For internet entrepreneur Koen Thijssen, Asia’s frontier markets are a much more attractive prospect than its emerging markets.
For internet entrepreneur Koen Thijssen, Asia’s frontier markets are a much more attractive prospect than its emerging markets. They are diamonds in the rough…
A lot of nuance is lost when people talk about “the Asian market”. It’s really three distinct markets: developed, emerging and frontier. For an entrepreneur like Koen Thijssen, co-CEO at Asia Internet Holding at Rocket Internet, the developed markets are not particularly exciting. “More exciting are the emerging markets,” says Mr Thijssen. “GDP levels are obviously not as attractive as in developed markets, but they’re growing rapidly and connectivity is increasing, fast.”
According to tech analysts, smartphone penetration in Asia’s emerging markets is going to double in the next five years. “That means, from the point that we are today, we’ll get a new addressable market of 100 million people,” says Mr Thijssen. “How often does it happen that you’re present in a market and your addressable market increases in a five year time span with 100 million potential clients? It’s a super-big macroeconomic tailwind you’re getting in these markets.”
Some of the downsides to doing business in emerging markets is that credit card penetration is low, infrastructure is often poor, and competition is fierce. “Five years ago, nobody thought you could build an internet business in the Philippines or Indonesia, but nowadays, especially after the success of Flipkart and Alibaba, emerging markets are on everybody’s radar,” says Mr Thijssen.
Mr Thijssen prefers to be off the radar. For him, Asia’s frontier markets are a much more attractive prospect than its emerging markets. They are diamonds in the rough.
“How often, when you’re thinking about starting a business, do you think about Pakistan, Bangladesh or Myanmar?” asks Mr Thijssen. “That’s 400 million people. This is going to be a sizable market, and nobody’s thinking of it.”
As with Asia’s emerging markets, mobile phone penetration in the frontier markets is growing at a clip. Between 2010 and 2013, mobile phone penetration grew by 52%. And mobile broadband (3G and 4G) is growing at about 150% year-on-year.
“In the next couple of years, more than 100 million people are going to come online, and we can cater to them,” says Mr Thijssen. “It’s still possible to build an Amazon here, a Right Move, car classifieds, Ubers. There are a lot of opportunities in these markets.”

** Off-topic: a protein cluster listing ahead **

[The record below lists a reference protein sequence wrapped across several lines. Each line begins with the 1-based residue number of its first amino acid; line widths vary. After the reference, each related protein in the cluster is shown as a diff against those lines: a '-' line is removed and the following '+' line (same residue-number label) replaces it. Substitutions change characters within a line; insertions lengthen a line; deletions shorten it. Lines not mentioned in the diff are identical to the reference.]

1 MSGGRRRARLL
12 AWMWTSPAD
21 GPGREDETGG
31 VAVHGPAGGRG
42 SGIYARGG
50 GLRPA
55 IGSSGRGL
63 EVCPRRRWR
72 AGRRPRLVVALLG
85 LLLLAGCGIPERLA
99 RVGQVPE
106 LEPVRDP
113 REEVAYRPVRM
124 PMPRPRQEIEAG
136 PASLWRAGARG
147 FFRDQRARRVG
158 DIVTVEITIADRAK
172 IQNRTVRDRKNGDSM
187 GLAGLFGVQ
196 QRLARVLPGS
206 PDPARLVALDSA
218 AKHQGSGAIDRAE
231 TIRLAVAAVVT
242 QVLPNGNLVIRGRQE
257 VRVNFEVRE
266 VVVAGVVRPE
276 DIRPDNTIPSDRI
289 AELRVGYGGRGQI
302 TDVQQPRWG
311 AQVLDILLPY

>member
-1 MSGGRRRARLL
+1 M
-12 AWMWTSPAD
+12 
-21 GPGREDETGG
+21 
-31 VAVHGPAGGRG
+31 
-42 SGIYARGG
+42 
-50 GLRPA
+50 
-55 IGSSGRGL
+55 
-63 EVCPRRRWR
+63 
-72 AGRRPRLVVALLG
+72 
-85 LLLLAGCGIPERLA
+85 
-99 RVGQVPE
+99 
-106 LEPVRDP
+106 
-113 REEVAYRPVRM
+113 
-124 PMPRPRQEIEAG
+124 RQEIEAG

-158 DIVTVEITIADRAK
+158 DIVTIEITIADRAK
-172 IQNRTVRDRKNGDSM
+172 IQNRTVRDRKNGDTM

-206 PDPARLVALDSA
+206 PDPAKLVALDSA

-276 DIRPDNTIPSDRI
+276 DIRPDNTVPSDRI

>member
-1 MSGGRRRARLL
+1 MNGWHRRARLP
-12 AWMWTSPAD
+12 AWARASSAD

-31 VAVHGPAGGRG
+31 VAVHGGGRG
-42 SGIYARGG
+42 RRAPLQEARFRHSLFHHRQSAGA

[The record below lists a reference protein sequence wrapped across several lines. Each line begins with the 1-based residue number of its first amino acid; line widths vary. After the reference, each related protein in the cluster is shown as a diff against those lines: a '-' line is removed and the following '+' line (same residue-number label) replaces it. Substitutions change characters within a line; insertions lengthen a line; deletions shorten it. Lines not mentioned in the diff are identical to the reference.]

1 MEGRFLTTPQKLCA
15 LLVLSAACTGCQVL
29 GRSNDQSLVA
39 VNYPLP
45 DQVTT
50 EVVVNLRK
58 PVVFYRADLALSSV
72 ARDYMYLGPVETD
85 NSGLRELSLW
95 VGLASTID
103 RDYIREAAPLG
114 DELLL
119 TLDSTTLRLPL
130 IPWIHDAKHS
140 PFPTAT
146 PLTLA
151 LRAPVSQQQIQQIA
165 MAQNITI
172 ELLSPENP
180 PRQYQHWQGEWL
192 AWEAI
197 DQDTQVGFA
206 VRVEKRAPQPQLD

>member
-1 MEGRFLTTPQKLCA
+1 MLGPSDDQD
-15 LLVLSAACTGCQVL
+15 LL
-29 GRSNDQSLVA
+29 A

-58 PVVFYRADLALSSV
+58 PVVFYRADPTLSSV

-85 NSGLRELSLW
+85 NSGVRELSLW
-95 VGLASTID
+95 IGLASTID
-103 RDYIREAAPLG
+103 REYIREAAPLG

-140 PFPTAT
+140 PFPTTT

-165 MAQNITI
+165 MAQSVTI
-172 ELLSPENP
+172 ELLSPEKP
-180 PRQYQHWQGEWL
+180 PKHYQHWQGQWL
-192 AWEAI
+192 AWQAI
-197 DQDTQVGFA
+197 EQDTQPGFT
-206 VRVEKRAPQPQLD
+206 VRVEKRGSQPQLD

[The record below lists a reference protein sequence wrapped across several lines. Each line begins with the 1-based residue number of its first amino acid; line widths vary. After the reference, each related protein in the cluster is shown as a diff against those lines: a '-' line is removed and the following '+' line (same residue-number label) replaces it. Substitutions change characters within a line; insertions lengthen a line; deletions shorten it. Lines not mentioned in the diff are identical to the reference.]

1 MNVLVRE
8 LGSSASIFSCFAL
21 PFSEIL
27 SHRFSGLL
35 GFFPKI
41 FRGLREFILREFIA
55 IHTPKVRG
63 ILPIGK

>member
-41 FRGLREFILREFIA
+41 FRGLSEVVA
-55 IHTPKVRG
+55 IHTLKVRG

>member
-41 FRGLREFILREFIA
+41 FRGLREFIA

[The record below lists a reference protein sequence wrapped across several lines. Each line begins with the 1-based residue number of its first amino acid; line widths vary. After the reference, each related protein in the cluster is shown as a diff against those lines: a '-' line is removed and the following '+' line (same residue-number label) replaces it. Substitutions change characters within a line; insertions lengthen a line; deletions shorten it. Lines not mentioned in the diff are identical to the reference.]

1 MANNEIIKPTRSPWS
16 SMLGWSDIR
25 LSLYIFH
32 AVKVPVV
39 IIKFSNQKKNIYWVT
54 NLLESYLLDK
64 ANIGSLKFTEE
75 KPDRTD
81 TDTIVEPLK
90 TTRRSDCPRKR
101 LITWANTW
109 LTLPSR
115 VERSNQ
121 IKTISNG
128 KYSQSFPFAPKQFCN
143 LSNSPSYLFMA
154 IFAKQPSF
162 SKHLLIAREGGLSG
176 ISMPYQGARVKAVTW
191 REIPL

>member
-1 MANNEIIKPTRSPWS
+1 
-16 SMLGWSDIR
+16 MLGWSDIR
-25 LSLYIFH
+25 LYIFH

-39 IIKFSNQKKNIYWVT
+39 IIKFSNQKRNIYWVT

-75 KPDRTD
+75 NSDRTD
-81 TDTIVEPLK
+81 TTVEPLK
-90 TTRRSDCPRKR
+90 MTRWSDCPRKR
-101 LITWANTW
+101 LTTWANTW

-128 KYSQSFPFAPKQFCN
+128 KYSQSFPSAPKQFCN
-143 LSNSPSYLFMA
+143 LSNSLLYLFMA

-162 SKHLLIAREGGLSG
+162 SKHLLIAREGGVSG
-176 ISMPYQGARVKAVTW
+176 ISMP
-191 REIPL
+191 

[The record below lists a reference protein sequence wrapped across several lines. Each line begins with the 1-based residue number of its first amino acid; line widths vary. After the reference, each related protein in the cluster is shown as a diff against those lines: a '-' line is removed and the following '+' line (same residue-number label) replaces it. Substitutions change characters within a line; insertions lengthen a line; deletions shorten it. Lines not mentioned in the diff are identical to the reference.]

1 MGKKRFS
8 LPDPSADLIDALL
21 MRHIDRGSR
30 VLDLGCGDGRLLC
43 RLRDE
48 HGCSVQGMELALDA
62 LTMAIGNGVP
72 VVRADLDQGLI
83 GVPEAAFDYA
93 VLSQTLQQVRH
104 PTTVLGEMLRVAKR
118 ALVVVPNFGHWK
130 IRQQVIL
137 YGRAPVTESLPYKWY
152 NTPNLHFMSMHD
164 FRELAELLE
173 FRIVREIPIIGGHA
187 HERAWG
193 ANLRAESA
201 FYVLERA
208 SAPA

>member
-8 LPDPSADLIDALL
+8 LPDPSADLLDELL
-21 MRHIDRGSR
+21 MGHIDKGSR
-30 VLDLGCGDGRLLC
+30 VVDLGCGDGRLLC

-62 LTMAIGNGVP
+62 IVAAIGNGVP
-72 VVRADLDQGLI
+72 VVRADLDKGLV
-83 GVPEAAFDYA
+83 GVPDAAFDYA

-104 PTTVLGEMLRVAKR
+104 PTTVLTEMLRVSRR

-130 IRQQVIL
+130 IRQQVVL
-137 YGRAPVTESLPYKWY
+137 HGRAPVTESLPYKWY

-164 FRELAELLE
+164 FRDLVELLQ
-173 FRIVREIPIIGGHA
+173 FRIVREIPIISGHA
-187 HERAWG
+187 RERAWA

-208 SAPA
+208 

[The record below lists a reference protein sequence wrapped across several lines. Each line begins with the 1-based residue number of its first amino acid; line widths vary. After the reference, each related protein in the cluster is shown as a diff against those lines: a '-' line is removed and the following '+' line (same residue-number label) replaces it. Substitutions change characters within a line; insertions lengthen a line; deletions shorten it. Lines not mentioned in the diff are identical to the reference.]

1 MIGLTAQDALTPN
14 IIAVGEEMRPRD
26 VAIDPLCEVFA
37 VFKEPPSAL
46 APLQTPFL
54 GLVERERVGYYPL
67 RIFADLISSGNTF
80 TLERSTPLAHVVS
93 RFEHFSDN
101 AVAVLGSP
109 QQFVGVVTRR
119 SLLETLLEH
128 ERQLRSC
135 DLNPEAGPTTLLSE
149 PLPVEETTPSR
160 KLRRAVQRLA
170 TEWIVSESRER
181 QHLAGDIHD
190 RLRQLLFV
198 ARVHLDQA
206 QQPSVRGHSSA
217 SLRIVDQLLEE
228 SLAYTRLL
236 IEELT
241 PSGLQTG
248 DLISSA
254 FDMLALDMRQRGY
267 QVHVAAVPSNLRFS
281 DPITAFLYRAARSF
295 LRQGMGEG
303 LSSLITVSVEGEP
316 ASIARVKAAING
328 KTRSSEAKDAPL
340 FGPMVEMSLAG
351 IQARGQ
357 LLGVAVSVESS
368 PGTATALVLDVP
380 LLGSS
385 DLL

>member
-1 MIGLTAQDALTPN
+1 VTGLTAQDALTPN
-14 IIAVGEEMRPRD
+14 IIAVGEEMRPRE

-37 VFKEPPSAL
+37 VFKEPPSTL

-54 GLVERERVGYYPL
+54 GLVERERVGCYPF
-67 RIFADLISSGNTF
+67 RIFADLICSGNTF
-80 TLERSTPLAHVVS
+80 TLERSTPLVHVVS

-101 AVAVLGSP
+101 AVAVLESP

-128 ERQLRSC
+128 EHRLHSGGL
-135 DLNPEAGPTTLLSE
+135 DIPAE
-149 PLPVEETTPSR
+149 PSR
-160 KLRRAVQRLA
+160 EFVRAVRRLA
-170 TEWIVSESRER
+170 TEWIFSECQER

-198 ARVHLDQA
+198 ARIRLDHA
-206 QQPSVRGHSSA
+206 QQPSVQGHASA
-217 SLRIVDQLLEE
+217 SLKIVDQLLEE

There are downsides too; chief among them being a lack of infrastructure. When Mr Thijssen took his business to Myanmar two and a half years ago, he found that paying people was not straightforward. There were no cash points and nobody would accept a debit or credit card. And, for the first year, he was unable to make a bank transfer into Myanmar.
“Can you imagine having 30 or 40 people on your payroll in a country where you’re building operations from scratch and you can’t wire in money?” says Mr Thijssen.
The only recourse open to the young entrepreneur was to leave the country, fill a backpack with cash—enough to fund the next leg of the project—and then return to Myanmar. He did this once every six weeks, lugging $100,000 in cash over the border, filling in forms, answering suspicious border guards’ questions.
So how should entrepreneurs capitalise on these frontier market opportunities? First of all, says Mr Thijssen, find a business model that you find attractive and that is proven to work. Mr Thijssen’s organisation is known for copying internet business models that have been successful in the US or Europe and then adapting them for undeserved or untapped markets.
It’s important to think about the fundamental attractiveness of the market, says Mr Thijssen. By fundamental attractiveness, he means that when you look at Myanmar, say, you don’t see 500,000 people that are online. You see 60 million people that are going to be online one day. You see 60 million people that nobody is competing for at this point in time.
“And then we move at rocket speed,” says Mr Thijssen. “We don’t spend time doing elaborate studies of the market, making a SWOT analysis, making analysis of the purchase power, we just get into these markets and we start building a team. We start small and as soon as we have traction, we scale. We scale until we reach market leadership. We don’t waste a year of having expensive consultants and investment bankers analysing the market and then concluding that they don’t really know. Just get in there, roll up your sleeves, and start building. That’s our secret sauce for market leadership.”
Mr Thijssen is very upbeat about growth in Asia in the next 10 years, particularly in the markets he’s operating in. “It’s not a question of if these markets will be valuable, it’s a question of when they will be valuable,” he says. “And if you wait till they are valuable, then it’s too late. So you can either act now or you can wait ten years to read the case study about how the giants, the new Alibaba, got built in Myanmar in 2015.”
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